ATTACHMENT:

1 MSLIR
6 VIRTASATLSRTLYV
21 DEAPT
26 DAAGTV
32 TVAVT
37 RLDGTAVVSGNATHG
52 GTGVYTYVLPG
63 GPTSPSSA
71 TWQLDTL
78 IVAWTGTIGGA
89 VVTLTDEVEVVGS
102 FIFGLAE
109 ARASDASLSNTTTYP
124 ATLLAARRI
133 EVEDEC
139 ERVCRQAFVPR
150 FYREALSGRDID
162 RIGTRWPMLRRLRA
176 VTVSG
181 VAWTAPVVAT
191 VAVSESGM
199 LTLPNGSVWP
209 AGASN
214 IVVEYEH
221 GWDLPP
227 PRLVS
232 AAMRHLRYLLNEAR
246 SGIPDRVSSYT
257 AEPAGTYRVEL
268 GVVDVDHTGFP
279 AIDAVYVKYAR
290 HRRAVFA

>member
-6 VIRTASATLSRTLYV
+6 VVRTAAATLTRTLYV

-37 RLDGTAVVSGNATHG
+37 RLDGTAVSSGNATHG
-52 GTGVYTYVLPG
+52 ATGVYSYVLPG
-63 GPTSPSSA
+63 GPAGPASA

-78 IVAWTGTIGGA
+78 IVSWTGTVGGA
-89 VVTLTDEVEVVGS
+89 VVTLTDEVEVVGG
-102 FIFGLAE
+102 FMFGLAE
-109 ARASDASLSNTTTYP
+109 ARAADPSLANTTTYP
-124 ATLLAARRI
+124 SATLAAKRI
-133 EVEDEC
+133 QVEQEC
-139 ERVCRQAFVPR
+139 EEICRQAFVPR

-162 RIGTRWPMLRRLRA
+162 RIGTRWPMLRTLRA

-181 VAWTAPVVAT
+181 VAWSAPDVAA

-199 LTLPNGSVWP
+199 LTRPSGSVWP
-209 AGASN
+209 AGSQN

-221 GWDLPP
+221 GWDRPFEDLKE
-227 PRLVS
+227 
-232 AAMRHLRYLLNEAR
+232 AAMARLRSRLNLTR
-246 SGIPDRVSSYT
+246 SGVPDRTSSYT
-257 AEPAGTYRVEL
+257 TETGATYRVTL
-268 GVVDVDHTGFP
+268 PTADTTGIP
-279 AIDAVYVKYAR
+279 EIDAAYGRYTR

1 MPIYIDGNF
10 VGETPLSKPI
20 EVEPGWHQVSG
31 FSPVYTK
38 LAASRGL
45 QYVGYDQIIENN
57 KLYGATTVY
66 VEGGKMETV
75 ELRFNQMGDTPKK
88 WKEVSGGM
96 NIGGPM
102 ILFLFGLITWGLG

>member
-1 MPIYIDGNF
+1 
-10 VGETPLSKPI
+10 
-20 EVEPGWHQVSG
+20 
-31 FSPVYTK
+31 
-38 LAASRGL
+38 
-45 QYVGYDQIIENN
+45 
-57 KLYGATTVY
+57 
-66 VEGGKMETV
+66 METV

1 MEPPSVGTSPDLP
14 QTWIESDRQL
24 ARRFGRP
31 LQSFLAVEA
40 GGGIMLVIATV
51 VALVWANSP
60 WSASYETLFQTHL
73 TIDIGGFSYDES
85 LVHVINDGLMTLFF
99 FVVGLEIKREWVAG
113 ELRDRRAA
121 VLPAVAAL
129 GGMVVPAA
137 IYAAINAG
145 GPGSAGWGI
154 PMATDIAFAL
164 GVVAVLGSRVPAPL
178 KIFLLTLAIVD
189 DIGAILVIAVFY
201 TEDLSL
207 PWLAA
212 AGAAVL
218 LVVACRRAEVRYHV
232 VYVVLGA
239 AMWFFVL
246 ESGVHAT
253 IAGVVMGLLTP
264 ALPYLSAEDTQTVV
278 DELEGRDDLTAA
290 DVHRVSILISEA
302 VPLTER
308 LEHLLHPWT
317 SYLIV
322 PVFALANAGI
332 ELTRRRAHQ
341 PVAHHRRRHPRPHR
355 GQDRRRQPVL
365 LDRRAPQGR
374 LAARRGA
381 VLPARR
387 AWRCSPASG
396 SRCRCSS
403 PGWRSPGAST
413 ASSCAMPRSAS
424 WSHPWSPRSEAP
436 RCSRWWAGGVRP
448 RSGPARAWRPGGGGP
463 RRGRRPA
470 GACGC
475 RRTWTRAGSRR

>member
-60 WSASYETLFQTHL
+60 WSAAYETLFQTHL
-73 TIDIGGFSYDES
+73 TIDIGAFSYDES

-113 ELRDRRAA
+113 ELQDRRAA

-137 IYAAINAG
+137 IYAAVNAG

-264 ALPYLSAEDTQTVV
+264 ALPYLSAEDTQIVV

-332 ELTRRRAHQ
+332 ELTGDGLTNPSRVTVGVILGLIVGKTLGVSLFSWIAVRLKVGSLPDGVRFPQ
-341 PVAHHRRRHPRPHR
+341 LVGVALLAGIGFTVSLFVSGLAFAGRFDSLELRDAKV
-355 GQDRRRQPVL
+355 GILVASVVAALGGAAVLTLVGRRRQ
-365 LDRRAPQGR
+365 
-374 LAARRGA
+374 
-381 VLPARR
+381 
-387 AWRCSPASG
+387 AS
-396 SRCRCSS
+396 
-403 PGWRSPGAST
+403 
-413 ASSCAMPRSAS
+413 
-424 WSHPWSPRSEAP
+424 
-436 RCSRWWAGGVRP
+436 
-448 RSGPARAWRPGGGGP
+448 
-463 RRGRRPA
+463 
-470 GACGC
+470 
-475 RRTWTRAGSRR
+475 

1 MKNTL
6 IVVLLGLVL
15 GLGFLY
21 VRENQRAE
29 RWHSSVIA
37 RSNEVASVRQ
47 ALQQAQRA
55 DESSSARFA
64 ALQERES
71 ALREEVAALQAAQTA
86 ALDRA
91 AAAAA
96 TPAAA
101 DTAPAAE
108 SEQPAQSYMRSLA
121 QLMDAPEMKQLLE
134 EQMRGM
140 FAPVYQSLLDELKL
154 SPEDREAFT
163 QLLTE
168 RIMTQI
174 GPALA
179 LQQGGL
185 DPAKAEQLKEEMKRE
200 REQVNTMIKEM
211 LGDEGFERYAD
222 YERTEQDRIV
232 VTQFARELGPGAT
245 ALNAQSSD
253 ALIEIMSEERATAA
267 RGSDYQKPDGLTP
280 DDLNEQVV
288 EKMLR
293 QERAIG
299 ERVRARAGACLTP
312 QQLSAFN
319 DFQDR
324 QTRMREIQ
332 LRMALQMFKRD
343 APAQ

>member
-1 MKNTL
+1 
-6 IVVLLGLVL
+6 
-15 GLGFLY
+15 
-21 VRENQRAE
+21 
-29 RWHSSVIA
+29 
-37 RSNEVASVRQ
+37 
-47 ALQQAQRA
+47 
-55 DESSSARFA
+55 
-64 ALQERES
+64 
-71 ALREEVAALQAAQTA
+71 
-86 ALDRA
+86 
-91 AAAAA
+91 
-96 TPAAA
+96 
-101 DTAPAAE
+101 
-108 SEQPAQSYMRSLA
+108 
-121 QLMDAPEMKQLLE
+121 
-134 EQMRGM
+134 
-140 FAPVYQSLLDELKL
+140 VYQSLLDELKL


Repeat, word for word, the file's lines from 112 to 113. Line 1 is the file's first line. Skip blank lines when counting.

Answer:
51 VALVWANSP
60 WSASYETLFQTHL